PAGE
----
(Quelle: pixaline, pixabay)
Companies including BASF, Umicore and Johnson Matthey are also striving for market share while investing billions in battery manufacturing. Analysts predict that electromobility could be one of the biggest growth drivers for the chemical industry in the coming years
As this change plays out, global markets are also on the move. Government subsidies, Asian investors and fast-growing startups are right now laying the foundation for activities that could help Europe establish itself as the world’s number two manufacturing region for batteries in less than 10 years. Nevertheless, old and new players alike face major challenges. Compliance with environmental, social and corporate governance standards is a key factor for industry to pave the way for tomorrow’s mobility.
Efficient raw materials extraction
Lithium compounds are at present extracted from high-yield brine lakes or a seldom-occurring pyroxene mineral called spodumene (lithium aluminum inosilicate), primarily in South America, Australia and China. Sufficient quantities of this key battery element can still be found today: estimated lithium resources stand at around 40 million tonnes, which equates to more than 210 million tonnes of lithium carbonate equivalent. Experts nevertheless anticipate a shortage no later than 2025, considering the complexity and high cost of extracting this raw material. With brine lake groundwater, for example, the lithium-rich brine has to be pumped into evaporation basins, concentrated and then cleaned. The evaporation process increases the lithium concentration from 2,000 ppm or so to as much as 6 percent in the end brine. It’s then processed further at chemical plants into lithium carbonate with 99.9 percent purity. “Advanced process solutions for flow, level, pressure and temperature measurement help at every step to efficiently extract battery-grade raw material,” says Andrew Reese, Global Mining, Minerals & Metals Industry Manager at Endress+Hauser.
Quality in the right mixture
Raw material purity and composition are critical in battery manufacturing. The main requirement for the cathode and anode material is to be as free from water as possible. With the other constituents the requirements vary, because different lithium compounds impart different characteristics to the end product. In the tradeoff between power density, energy density, safety and service life, as well as availability and costs, there are compounds with strengths in certain departments but weaknesses elsewhere. This is why the industry utilizes so-called NMC mixed oxides – blends of nickel, manganese and cobalt oxides – which count among the top materials used to store electricity in lithium-ion batteries for e-bikes and e-vehicles.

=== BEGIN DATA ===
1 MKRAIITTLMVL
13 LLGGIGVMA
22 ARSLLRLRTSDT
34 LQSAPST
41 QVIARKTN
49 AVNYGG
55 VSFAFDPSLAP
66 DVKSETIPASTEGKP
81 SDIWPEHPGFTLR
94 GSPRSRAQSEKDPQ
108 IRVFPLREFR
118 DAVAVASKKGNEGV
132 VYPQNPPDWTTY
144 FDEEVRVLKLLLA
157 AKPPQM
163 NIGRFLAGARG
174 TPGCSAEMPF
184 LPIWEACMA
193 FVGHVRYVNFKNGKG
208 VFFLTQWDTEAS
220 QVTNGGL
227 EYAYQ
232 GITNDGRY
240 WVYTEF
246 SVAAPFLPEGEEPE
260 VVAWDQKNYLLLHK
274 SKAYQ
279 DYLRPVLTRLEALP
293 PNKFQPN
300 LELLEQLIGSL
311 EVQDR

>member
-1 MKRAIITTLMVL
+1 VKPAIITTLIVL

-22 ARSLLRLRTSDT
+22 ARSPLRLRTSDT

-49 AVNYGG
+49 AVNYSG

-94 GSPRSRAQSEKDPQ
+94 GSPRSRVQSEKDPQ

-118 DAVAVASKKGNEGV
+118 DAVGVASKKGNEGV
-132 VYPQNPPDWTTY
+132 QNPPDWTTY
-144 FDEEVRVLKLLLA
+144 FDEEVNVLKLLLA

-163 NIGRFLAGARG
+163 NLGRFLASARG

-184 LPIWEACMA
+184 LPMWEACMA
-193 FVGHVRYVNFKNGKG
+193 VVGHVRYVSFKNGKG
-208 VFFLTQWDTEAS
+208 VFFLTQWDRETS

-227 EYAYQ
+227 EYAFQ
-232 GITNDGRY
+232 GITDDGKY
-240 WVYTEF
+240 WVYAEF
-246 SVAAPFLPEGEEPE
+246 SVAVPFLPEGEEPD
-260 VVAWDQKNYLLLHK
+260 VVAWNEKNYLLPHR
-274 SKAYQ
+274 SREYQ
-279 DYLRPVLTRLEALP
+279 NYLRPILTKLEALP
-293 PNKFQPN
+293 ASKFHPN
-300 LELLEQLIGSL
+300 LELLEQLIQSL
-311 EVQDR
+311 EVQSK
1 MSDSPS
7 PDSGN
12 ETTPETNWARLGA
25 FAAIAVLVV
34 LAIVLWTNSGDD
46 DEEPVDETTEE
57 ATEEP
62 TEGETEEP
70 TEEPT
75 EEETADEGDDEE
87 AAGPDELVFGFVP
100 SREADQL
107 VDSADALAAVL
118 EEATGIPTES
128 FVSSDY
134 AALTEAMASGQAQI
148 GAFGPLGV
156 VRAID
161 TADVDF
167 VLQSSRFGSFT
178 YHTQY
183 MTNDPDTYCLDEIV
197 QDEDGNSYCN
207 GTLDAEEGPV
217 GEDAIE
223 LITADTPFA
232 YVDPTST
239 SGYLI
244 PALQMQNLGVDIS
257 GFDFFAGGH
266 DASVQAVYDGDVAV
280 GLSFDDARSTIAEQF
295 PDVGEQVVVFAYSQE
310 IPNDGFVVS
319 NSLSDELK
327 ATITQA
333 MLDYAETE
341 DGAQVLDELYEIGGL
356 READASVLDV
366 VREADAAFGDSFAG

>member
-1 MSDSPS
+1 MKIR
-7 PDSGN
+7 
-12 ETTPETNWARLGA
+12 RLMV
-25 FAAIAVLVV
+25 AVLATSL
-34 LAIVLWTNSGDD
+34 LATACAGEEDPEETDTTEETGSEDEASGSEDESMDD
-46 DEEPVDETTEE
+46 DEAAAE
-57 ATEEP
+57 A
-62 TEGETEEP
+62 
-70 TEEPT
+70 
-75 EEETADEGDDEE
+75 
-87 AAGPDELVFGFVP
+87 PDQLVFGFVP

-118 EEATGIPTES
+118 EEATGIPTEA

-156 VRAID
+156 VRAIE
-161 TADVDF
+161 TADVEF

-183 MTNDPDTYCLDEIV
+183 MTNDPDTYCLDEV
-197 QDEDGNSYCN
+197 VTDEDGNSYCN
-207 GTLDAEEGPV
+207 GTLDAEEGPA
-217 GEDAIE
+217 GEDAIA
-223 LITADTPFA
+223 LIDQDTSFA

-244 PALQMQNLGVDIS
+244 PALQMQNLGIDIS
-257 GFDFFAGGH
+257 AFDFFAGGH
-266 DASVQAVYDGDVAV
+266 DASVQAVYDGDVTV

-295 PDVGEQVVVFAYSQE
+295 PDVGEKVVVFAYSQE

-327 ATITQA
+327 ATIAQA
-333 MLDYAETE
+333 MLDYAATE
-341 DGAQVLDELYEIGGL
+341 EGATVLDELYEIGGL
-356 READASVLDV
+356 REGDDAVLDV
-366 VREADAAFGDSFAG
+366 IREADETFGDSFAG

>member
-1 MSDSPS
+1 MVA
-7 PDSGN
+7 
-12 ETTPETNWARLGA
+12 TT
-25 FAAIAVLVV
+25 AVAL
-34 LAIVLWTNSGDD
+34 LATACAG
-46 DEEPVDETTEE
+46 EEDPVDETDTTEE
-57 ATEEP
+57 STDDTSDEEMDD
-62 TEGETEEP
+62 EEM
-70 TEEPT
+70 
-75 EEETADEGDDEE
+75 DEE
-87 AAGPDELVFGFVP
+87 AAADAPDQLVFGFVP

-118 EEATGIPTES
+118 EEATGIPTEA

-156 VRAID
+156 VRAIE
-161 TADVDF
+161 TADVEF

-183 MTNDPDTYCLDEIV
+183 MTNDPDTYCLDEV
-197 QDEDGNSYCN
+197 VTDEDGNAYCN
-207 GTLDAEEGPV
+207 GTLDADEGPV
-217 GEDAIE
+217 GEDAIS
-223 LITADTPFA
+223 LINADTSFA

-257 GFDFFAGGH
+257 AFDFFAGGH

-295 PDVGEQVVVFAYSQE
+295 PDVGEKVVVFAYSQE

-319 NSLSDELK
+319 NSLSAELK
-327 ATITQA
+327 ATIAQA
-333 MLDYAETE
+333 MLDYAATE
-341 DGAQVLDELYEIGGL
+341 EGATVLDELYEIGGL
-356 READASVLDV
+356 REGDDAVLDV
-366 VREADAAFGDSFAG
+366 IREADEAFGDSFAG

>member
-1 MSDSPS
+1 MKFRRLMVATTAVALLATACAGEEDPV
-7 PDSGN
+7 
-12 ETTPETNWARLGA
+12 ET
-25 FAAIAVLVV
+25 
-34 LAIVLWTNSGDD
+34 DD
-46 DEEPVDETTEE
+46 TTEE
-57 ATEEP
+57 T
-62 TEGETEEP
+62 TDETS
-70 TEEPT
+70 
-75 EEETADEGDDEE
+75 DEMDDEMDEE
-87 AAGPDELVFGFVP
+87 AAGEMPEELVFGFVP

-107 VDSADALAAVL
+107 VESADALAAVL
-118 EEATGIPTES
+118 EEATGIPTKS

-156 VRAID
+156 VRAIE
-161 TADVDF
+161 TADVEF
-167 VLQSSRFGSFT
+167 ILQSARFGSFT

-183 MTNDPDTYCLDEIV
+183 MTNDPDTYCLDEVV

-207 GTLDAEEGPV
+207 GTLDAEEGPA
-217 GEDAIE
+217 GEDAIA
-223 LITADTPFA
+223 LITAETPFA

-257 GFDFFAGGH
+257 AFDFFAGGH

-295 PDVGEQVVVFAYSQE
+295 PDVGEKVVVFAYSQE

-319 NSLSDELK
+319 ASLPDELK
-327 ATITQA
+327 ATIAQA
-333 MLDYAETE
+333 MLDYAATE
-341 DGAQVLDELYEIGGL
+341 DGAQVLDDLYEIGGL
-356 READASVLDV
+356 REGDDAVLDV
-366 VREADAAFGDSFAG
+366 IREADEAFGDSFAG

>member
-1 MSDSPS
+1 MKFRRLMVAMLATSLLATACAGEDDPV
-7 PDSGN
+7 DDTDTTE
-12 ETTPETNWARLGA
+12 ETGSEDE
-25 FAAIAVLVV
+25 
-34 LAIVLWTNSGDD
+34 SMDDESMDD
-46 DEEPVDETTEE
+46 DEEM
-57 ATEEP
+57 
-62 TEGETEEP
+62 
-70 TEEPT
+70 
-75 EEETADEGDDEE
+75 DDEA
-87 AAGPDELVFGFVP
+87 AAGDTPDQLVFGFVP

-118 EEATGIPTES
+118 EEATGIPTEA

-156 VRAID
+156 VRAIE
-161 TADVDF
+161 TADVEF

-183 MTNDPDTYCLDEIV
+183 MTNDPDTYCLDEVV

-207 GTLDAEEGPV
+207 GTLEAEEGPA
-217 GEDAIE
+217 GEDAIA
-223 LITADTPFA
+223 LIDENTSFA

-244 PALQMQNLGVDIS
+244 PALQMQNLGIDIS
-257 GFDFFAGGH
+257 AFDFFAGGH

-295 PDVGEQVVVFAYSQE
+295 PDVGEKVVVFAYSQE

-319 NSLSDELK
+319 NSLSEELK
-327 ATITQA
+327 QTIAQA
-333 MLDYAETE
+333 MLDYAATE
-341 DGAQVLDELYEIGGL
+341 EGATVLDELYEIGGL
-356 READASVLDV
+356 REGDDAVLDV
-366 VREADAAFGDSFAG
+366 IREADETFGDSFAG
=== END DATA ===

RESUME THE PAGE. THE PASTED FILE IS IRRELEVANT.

For a battery to have particular properties, the NMC composition must be precisely known. Then there is the fact that the materials pass through numerous process steps on their journey from extraction to end product. Every transfer requires checks on the state of the material. “It takes advanced analysis instruments to satisfactorily resolve these challenges,” says Philipp Conen, Global Industry Manager for Chemicals at Endress+Hauser. Raman analyzers supply all of the real-time, inline measurements needed to guarantee the properties and quality of lithium-ion batteries.
Closing the loop
The accelerating proliferation of e-vehicles will also rapidly grow the stockpile of exhausted batteries. So companies will increasingly turn to recycling as a way of recovering raw materials from battery cells to address growing demand, conserve resources and make e-mobility more sustainable.
There are currently two primary recycling methods. One is cryogenic cleavage, which involves cooling the aged cells to minus 196 degrees Celsius with liquid nitrogen and then crushing them. Following that, a reaction with sodium hydroxide releases hydrogen that is burned off in a controlled manner. Plastics, metals and lithium salts can then be separated out for further processing. Hydrometallurgical methods employ wet chemical processes to separate out the metals. “Endress+Hauser instruments ensure safe battery recycling processes and help make them sustainable. Our analysis measurement technology is also at work here treating the wastewater,” says Philipp Conen.